Briefs for architectural projects come in all shapes and sizes. Some are just a little more non-traditional.
A perfect example was the brief for a new “boozy bakery”, located in the Melbourne suburb of Footscray.
“Our clients came to us with one hell of a brief, we were asked to imagine the space where Frenchy and Rizzo (from Grease) have a wild love affair and end up hanging out with Eric Clapton in Joshua Tree,” says project architect, BOARCH.
“In addition to the aspirations of our clients, [the design] needed to provide an inviting atmosphere that connected with the Footscray community, would help ensure repeat visits as well as providing for a safe, functional working and baking environment. All of [this] needed to be achieved within a finite budget.”
In response, Bad Love Club was conceived – a café by day, a bar by night.
BOARCH didn’t have great bones to work with though. The establishment was housed within an existing shop front tenancy, formerly a noodle bar that required complete demolition and internal redesign.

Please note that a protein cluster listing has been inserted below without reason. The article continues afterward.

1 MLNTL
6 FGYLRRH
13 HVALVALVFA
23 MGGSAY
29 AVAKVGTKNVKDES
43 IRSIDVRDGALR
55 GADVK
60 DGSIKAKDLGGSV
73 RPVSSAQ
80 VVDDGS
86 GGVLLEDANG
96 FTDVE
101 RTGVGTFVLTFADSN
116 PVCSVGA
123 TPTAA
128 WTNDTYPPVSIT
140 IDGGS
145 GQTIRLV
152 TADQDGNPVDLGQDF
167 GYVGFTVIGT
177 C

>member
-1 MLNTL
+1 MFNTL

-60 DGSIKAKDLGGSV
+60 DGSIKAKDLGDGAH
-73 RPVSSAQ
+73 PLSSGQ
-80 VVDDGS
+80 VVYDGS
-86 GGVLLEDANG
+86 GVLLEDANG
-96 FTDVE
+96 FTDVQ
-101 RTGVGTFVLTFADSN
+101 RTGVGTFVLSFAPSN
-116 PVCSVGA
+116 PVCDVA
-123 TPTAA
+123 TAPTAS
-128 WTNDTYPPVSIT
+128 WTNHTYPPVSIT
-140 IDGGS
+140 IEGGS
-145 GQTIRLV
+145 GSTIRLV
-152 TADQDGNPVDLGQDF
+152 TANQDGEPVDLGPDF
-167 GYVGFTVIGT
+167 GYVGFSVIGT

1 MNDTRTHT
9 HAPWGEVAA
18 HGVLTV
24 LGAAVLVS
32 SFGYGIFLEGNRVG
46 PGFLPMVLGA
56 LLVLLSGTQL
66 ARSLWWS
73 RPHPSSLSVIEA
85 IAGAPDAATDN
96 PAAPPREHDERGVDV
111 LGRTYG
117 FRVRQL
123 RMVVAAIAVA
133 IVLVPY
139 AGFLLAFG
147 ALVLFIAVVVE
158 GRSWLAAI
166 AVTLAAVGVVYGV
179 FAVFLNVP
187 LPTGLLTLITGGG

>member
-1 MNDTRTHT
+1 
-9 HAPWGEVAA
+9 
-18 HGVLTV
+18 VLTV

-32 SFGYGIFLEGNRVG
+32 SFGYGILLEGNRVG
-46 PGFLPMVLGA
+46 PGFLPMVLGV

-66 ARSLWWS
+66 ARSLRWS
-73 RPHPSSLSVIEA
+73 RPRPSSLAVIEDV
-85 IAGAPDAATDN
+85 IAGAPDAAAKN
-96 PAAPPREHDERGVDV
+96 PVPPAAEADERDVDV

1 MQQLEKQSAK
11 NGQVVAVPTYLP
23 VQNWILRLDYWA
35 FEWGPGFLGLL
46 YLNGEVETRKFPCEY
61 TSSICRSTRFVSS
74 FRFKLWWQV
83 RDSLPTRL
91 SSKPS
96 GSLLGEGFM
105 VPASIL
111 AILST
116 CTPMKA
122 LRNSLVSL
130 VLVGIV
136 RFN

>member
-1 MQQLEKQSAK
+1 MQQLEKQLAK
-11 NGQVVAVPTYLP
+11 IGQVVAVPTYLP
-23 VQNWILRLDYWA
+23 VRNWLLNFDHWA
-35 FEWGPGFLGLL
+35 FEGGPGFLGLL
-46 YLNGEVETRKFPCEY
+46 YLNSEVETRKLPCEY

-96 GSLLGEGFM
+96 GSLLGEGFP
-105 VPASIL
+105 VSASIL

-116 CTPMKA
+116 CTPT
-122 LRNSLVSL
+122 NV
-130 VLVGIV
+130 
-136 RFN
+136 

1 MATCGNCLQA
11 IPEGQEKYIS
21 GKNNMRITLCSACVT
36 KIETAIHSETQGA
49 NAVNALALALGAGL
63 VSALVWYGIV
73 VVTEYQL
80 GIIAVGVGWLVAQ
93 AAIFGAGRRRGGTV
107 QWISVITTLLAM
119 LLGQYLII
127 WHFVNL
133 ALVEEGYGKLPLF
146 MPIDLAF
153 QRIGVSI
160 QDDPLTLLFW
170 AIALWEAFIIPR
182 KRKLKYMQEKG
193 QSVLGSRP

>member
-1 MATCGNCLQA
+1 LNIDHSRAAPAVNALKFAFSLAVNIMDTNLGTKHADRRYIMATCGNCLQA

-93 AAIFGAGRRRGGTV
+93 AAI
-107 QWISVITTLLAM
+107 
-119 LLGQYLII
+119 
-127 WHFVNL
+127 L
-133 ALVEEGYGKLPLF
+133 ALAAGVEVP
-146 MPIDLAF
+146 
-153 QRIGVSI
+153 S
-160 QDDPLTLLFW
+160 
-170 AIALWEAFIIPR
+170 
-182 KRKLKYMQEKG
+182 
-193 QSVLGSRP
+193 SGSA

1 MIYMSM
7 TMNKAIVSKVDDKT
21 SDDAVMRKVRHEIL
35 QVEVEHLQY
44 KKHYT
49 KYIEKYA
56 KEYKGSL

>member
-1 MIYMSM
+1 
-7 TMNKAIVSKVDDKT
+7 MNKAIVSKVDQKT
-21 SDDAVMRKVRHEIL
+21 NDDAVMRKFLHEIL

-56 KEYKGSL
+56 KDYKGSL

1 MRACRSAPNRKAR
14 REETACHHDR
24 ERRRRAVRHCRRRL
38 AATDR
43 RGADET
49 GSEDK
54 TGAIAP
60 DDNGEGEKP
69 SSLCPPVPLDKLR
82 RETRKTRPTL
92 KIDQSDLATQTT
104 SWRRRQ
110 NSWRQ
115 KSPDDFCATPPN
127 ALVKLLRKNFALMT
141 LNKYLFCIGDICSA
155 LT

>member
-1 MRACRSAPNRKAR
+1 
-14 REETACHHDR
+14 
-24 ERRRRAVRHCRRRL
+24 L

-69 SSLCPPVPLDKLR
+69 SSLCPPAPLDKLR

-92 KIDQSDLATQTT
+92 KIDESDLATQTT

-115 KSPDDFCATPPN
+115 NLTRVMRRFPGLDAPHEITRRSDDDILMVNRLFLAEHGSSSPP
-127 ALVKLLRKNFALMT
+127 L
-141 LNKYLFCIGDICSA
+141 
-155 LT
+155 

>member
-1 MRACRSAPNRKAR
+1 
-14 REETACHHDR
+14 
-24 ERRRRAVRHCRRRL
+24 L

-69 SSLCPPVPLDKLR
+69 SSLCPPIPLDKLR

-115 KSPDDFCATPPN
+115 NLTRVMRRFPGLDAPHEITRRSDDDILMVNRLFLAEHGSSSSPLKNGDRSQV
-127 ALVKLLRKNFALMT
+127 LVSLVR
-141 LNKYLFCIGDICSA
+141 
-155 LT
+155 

“…[The] existing shop front was within a neglected strip mall between a busy road and carpark,” says the architect.
“This presented many design challenges around how to create an inviting destination that could transition from the day to night program (bagels and coffee in the mornings, paired cocktails and desserts in the evening) while also attracting passing pedestrians and vehicular traffic.”
The project came to light through considering a range of influences: mirages, the specificity of the Californian desert, the otherworldly flora of Joshua Tree and the comforting American diner.
These references have been interpreted in the design through a number of elements.
For instance, vivid pink and maroon coloured bands wrap the rear wall, which according to the architects, allude to the desert landscape. On the other hand, transparent and otherworldly green “tree” structures allow for hanging plants, creating a new field of flora.
According to BOARCH, the placement of mirrors and perforated materials create qualities of a mirage, while booth seating and colour blocking rift on the interiors of the classic American diner.
“Colour in this project was not just a consequence of a material choice,” explains the architect. “It was a decision founded on interpreting the references above to create a place of unique and specific identity.”
In addition, the project was designed with people in mind. A variety of atmospheres were achieved by fixed and loose seating differentiated by the trees, giving diners a variety of choices.